British general Charles Gordon became a national hero for his exploits in China and his ill-fated defence of Khartoum against Sudanese rebels.
Charles Gordon was born on 28 January 1833, the son of a senior army officer. He was commissioned into the Royal Engineers in 1852. He distinguished himself in the Crimean War (1853 - 1856) and in 1860 volunteered for the 'Arrow' war against the Chinese. In May 1862 Gordon's corps of engineers was assigned to strengthen the European trading centre of Shanghai, which was threatened by the insurgents of the Taiping Rebellion. A year later he became commander of the 3,500-man peasant force raised to defend the city. During the next 18 months Gordon's troops played an important role in suppressing the Taiping uprising.
He returned to England in January 1865, where an enthusiastic public had already dubbed him 'Chinese Gordon'. In 1873, he was appointed governor of the province of Equatoria in the Sudan. Between April 1874 and December 1876 he mapped the upper Nile and established a line of stations along the river as far south as present day Uganda. He was then promoted to governor general, where he asserted his authority, crushing rebellions and suppressing the slave trade. However, ill health forced him to resign and return to England in 1880 before travelling once more to places including India, China and South Africa.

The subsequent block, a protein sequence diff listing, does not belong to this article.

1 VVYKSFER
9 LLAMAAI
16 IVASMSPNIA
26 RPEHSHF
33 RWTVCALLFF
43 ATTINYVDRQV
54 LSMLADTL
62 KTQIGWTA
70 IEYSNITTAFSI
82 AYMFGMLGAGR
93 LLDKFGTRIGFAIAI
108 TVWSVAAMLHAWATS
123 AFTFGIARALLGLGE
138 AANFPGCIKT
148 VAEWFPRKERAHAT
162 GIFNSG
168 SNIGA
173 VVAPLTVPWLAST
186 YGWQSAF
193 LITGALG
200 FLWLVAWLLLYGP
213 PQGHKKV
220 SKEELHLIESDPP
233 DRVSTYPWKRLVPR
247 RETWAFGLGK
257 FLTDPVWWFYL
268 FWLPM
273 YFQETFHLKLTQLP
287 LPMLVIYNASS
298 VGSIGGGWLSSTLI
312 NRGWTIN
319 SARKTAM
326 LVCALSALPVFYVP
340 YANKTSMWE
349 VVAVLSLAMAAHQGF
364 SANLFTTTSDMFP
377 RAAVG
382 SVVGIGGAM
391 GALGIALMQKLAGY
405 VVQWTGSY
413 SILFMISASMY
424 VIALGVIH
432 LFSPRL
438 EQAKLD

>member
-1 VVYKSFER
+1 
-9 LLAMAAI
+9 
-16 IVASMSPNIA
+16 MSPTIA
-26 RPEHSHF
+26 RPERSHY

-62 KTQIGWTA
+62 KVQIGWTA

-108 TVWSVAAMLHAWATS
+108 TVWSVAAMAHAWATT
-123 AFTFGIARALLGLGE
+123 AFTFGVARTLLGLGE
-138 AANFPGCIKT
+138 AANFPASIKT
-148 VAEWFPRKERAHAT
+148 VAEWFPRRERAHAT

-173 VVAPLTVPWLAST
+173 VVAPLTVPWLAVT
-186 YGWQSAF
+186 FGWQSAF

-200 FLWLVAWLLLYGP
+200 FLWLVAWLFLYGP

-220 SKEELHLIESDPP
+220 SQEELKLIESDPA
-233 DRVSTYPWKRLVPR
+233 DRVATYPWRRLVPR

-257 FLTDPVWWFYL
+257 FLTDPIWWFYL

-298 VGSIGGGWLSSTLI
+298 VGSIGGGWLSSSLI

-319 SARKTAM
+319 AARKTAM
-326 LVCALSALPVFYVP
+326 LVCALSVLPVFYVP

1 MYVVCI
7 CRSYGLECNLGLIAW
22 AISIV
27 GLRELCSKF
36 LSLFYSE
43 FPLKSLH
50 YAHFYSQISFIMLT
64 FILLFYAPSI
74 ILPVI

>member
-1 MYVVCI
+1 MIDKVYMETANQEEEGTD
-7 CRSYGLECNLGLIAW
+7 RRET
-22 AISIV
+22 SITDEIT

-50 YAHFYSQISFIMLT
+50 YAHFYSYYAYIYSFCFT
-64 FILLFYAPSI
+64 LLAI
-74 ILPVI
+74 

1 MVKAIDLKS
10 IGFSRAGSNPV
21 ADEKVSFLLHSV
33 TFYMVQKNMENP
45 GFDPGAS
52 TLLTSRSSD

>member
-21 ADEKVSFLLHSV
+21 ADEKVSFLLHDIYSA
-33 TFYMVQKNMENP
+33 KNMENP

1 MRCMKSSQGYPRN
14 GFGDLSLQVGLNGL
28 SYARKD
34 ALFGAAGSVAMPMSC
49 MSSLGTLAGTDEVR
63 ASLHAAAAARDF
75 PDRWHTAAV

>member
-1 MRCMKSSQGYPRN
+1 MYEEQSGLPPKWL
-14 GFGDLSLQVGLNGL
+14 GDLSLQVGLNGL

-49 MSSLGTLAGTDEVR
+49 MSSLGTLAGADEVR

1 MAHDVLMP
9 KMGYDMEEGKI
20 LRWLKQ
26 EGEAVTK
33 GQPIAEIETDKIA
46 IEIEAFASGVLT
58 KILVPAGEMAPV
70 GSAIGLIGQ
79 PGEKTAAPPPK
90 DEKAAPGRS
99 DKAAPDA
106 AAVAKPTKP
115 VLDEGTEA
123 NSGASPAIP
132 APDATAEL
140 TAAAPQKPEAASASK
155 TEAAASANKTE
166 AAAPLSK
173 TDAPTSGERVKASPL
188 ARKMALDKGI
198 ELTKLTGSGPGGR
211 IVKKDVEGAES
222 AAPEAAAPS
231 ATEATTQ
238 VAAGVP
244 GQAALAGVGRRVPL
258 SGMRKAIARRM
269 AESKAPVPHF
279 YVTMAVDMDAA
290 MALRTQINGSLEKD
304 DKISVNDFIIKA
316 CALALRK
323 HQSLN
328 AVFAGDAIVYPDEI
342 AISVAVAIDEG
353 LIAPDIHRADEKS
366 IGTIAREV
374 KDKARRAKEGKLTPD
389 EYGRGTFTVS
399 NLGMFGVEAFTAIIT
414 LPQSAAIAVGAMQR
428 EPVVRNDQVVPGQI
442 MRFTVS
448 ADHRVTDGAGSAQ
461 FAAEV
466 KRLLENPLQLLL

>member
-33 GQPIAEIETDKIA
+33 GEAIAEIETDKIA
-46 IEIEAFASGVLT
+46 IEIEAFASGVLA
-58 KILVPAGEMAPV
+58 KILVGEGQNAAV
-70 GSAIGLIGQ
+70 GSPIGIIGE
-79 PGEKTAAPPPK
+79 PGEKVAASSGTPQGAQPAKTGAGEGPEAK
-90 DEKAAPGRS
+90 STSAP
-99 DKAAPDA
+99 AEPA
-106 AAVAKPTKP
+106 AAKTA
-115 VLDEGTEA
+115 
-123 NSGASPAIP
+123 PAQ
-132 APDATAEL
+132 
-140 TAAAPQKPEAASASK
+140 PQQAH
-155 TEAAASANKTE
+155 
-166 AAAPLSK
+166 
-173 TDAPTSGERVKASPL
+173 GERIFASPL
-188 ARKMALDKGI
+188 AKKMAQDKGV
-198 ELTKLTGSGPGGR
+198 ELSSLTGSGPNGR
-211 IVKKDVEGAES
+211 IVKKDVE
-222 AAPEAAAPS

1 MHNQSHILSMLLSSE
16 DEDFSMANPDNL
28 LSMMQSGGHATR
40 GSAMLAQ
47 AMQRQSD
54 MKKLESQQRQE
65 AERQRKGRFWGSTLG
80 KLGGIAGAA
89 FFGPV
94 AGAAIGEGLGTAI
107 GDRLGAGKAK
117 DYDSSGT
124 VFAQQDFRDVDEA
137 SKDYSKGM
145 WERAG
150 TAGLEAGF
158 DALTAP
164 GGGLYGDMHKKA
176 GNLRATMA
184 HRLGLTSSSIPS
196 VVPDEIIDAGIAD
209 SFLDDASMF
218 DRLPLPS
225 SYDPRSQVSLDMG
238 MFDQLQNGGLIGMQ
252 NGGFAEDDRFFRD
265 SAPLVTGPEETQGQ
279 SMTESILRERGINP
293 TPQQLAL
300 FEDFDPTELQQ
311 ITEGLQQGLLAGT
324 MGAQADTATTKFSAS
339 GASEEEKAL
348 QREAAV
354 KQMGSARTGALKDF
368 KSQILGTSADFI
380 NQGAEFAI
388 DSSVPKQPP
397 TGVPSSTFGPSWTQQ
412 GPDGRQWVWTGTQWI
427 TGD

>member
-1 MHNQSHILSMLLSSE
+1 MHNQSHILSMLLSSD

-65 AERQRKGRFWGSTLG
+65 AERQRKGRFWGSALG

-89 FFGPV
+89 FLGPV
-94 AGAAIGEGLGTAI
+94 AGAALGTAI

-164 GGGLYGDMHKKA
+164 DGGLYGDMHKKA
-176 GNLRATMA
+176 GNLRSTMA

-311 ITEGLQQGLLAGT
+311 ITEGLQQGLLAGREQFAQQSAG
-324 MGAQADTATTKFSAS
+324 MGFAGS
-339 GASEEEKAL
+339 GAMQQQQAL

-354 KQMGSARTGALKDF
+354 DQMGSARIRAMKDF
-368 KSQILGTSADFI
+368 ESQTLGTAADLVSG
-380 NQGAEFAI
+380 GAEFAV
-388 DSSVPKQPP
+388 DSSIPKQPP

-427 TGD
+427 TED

In February 1884 Gordon returned to the Sudan to evacuate Egyptian forces from Khartoum threatened by Sudanese rebels led by Muhammad Ahmad al-Mahdi. Khartoum came under siege the next month and on 26 January 1885 the rebels broke into the city, killing Gordon (apparently against al-Mahdi's instructions) and the other defenders. The British relief force arrived two days later. The British public reacted to his death by acclaiming 'Gordon of Khartoum', who had had a strong Christian faith, a martyred warrior-saint and by blaming the government, particularly William Gladstone, for failing to relieve the siege. However, historians have since suggested that Gordon defied orders and refused to evacuate Khartoum even though it remained possible until late in the siege.
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